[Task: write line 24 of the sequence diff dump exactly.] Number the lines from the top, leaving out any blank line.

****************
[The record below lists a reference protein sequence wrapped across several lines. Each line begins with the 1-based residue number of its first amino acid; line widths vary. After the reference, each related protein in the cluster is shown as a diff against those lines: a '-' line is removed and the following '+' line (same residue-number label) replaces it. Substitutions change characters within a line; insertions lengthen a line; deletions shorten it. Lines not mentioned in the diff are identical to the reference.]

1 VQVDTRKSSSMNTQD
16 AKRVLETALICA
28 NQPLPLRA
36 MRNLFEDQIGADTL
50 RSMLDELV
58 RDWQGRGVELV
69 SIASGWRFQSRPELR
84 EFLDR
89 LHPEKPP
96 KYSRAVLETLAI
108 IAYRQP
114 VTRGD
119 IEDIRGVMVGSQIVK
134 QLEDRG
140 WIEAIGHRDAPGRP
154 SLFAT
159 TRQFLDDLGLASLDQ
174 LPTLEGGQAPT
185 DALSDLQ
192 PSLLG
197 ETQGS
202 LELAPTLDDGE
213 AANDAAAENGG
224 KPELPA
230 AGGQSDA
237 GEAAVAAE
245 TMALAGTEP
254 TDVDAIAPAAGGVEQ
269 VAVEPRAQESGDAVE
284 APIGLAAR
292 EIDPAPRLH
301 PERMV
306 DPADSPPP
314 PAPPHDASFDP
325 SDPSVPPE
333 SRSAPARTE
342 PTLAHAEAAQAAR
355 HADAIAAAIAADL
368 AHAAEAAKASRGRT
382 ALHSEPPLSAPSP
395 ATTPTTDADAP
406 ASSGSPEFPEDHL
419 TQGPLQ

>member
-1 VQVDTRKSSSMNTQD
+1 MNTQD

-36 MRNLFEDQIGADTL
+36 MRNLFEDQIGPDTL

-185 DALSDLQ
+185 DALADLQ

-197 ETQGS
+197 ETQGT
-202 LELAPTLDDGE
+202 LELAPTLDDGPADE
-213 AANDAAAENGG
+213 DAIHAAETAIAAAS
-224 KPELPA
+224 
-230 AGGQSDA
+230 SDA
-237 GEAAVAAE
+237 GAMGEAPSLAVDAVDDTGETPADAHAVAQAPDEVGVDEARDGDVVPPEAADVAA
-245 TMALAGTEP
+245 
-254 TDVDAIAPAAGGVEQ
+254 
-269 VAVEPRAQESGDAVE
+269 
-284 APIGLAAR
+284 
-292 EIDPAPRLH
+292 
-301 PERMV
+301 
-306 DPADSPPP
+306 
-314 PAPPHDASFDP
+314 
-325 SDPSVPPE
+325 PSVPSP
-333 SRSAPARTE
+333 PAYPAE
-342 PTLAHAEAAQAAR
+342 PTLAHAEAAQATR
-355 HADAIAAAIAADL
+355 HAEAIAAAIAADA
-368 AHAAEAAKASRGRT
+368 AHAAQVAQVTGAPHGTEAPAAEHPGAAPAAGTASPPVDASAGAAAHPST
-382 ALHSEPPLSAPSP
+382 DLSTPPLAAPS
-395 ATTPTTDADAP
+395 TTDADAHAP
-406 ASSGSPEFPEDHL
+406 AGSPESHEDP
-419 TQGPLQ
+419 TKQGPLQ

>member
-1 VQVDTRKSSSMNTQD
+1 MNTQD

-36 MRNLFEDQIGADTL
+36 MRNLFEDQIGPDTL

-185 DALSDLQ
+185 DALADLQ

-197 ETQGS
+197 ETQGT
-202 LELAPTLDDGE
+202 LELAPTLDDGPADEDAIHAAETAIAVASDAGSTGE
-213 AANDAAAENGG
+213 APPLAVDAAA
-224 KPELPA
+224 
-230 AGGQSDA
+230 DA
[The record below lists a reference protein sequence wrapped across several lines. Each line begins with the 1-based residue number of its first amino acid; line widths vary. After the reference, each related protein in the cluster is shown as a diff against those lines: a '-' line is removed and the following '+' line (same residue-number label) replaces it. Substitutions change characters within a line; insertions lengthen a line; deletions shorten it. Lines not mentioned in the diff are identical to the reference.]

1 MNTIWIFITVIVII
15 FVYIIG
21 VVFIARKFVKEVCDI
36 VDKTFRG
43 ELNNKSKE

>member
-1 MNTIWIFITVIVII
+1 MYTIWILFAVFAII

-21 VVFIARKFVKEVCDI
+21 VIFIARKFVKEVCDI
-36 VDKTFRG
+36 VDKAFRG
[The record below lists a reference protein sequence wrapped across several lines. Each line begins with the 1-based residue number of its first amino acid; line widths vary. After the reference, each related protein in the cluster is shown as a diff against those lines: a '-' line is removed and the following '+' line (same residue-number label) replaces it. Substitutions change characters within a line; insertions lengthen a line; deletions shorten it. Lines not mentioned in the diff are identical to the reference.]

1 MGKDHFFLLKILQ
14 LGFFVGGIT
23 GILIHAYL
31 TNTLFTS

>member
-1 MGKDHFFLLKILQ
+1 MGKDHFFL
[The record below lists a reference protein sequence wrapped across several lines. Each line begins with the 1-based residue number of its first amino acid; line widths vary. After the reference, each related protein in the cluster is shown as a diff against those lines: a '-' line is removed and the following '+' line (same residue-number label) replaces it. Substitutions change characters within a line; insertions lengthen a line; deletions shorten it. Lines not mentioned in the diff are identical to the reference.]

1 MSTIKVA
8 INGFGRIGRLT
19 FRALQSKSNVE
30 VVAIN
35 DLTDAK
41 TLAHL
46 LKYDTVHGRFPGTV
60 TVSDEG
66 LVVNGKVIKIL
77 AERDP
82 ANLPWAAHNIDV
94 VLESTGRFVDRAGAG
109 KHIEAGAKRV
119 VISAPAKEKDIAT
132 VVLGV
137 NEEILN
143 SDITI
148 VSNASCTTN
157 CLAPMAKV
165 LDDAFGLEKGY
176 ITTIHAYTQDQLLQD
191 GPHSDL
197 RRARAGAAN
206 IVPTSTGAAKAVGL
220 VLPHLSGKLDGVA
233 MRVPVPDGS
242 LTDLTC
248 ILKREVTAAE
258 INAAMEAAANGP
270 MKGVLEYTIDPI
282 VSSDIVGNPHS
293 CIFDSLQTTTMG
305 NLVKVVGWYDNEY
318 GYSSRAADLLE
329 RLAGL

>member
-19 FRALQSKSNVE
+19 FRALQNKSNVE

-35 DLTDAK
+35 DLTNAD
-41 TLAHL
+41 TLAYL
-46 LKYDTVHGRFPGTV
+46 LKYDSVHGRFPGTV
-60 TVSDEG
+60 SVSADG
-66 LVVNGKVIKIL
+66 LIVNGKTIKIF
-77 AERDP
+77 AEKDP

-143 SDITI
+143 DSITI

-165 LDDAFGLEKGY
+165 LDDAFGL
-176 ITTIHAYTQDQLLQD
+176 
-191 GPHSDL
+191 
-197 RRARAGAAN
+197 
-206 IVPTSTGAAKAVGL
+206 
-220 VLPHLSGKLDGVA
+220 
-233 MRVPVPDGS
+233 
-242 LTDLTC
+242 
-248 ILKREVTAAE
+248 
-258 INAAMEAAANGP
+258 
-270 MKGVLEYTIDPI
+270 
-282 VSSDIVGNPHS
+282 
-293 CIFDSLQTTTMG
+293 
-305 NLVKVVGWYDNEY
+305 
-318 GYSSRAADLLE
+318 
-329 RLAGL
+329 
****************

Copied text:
213 AANDAAAENGG